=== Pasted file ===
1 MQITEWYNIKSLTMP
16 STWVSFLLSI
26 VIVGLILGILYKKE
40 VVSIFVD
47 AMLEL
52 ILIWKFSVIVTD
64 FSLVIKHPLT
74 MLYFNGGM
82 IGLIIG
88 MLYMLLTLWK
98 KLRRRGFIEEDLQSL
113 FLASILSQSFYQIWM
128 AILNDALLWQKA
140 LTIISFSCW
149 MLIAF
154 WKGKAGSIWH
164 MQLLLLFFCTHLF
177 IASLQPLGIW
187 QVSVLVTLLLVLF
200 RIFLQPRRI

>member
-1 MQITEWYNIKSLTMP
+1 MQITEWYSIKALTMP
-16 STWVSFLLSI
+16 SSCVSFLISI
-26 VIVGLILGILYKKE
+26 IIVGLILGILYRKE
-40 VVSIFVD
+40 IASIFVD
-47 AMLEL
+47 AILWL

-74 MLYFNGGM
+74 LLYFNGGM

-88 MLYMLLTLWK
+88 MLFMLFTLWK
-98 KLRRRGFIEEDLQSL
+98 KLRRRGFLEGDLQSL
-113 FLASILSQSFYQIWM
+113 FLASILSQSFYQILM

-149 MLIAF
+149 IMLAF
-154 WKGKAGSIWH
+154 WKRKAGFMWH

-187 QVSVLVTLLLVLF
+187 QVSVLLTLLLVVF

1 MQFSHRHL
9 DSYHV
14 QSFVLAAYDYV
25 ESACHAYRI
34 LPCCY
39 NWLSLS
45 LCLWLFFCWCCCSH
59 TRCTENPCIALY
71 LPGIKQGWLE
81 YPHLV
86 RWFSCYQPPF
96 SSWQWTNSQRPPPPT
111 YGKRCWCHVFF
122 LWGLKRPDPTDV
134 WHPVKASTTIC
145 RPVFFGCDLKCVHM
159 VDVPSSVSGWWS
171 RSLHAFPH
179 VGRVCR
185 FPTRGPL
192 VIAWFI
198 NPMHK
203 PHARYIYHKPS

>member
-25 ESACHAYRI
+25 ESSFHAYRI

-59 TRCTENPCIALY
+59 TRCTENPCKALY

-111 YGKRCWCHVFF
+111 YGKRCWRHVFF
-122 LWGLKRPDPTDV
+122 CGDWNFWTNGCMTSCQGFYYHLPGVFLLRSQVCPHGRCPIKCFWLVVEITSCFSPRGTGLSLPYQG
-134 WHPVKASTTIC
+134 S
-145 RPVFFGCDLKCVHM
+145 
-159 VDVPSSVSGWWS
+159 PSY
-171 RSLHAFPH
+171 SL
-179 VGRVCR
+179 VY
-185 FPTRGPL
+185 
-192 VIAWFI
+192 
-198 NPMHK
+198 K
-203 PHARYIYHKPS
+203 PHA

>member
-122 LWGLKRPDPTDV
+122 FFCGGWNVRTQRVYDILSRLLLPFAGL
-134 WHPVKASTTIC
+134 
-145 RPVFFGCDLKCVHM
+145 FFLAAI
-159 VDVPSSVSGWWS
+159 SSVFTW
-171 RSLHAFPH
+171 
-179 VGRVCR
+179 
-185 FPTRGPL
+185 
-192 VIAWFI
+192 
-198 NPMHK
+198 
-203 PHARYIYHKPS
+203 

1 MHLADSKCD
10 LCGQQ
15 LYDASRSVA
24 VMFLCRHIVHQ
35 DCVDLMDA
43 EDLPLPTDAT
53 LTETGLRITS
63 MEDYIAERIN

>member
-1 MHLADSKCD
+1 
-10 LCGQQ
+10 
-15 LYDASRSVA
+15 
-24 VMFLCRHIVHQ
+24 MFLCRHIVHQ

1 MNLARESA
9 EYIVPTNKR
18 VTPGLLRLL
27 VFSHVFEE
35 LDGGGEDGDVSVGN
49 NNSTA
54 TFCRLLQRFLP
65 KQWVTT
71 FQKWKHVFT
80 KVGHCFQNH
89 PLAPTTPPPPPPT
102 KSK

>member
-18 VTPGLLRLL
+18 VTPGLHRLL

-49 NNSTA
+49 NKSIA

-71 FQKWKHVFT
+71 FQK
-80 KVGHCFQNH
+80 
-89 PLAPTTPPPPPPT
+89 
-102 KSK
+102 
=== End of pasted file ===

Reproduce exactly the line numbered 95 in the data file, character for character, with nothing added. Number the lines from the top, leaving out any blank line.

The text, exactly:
+203 PHA